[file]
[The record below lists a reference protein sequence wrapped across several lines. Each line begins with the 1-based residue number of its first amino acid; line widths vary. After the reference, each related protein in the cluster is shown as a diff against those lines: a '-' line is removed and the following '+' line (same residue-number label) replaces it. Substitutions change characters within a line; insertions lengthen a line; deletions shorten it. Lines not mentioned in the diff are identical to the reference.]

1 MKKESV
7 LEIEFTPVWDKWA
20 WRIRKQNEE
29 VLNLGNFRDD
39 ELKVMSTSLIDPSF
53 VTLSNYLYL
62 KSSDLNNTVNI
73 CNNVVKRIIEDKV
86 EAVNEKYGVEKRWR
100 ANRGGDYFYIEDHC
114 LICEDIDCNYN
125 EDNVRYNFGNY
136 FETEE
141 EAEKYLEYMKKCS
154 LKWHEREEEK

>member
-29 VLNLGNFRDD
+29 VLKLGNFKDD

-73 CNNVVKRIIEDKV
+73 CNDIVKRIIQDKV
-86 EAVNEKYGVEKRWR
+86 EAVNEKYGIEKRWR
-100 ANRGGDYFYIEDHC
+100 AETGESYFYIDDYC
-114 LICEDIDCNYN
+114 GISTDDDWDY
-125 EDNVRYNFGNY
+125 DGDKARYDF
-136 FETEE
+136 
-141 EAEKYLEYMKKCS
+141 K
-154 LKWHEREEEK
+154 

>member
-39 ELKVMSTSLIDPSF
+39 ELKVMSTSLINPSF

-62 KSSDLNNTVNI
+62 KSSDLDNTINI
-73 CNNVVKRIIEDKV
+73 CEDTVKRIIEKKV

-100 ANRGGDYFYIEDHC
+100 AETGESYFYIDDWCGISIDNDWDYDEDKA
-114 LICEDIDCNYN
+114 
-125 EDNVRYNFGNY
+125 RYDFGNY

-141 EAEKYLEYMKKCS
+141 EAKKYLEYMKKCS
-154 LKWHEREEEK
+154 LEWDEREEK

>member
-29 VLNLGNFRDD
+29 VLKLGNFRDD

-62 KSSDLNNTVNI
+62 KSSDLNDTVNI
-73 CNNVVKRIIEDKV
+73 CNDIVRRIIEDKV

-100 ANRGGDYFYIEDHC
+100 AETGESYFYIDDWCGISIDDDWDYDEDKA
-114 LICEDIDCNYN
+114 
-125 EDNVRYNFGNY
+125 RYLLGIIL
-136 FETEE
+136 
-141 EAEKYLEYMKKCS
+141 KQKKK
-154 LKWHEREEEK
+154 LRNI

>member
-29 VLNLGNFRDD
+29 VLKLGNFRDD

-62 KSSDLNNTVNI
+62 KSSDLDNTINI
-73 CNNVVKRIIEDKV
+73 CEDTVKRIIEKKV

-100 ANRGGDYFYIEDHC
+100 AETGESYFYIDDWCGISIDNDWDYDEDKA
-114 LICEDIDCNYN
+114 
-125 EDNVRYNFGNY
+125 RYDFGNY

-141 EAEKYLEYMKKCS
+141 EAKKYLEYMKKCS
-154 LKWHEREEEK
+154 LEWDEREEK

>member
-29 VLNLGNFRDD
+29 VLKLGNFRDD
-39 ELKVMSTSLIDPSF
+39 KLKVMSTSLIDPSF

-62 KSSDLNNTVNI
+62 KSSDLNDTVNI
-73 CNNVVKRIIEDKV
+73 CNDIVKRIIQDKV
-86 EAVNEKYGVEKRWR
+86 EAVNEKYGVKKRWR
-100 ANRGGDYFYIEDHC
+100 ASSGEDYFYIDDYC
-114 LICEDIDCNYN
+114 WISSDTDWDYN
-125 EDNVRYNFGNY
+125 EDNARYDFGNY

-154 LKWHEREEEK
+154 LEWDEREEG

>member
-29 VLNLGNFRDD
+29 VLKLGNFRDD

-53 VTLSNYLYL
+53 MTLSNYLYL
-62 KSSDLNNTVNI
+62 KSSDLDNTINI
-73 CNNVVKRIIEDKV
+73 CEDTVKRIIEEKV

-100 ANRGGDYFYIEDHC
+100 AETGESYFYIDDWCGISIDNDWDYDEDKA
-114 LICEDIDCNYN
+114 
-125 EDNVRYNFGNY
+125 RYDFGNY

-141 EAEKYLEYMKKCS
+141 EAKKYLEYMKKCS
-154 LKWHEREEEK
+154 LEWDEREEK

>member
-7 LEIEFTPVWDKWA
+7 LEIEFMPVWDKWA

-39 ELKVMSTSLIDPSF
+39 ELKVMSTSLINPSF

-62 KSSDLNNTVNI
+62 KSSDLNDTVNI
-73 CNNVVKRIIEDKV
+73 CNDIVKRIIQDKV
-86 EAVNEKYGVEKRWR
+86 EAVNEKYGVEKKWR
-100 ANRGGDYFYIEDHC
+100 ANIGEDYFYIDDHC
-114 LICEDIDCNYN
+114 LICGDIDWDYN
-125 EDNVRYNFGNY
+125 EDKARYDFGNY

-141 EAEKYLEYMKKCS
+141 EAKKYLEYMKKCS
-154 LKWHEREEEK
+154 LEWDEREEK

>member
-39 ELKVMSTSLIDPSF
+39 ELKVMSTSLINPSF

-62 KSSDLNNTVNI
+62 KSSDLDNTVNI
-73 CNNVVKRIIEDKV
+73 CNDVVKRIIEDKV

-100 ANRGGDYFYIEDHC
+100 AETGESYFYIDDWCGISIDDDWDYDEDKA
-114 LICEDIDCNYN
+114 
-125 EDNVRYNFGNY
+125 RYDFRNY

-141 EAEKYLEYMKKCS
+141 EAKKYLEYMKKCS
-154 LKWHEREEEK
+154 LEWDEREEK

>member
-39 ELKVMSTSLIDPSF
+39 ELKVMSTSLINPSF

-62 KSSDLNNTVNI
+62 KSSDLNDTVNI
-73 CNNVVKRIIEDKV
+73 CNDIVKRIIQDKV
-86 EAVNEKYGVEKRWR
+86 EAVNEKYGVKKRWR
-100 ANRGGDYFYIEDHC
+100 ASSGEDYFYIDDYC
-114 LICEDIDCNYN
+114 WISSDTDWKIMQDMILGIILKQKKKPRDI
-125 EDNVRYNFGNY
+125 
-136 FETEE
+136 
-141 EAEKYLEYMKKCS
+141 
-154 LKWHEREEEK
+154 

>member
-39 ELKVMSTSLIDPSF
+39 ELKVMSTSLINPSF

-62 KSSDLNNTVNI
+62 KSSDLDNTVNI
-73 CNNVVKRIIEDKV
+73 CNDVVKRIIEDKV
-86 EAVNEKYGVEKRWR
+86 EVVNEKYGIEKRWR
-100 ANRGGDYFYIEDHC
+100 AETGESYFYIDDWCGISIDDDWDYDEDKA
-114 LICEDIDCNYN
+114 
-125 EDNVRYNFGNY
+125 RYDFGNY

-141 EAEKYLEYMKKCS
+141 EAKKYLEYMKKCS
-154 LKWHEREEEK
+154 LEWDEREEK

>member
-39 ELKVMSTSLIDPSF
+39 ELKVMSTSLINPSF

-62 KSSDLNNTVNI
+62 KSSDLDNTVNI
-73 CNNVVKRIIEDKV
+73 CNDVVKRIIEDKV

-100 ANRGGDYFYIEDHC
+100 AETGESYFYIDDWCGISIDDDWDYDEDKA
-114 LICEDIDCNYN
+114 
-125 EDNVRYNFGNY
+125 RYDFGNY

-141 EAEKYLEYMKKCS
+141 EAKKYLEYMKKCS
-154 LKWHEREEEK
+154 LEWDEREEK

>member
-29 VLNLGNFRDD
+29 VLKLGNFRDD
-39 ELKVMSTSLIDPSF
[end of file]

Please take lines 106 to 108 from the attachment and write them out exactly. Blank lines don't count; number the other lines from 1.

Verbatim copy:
-154 LKWHEREEEK
+154 LEWDEREEG

>member